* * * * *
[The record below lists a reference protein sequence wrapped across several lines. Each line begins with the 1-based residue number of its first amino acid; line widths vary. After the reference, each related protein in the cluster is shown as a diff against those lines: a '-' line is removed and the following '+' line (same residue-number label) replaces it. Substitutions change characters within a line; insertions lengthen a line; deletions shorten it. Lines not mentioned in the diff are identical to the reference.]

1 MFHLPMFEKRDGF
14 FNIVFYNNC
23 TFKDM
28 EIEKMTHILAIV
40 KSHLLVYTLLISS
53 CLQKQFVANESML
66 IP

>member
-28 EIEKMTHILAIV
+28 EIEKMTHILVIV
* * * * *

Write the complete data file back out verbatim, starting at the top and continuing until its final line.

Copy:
[The record below lists a reference protein sequence wrapped across several lines. Each line begins with the 1-based residue number of its first amino acid; line widths vary. After the reference, each related protein in the cluster is shown as a diff against those lines: a '-' line is removed and the following '+' line (same residue-number label) replaces it. Substitutions change characters within a line; insertions lengthen a line; deletions shorten it. Lines not mentioned in the diff are identical to the reference.]

1 MFHLPMFEKRDGF
14 FNIVFYNNC
23 TFKDM
28 EIEKMTHILAIV
40 KSHLLVYTLLISS
53 CLQKQFVANESML
66 IP

>member
-28 EIEKMTHILAIV
+28 EIEKMTHILVIV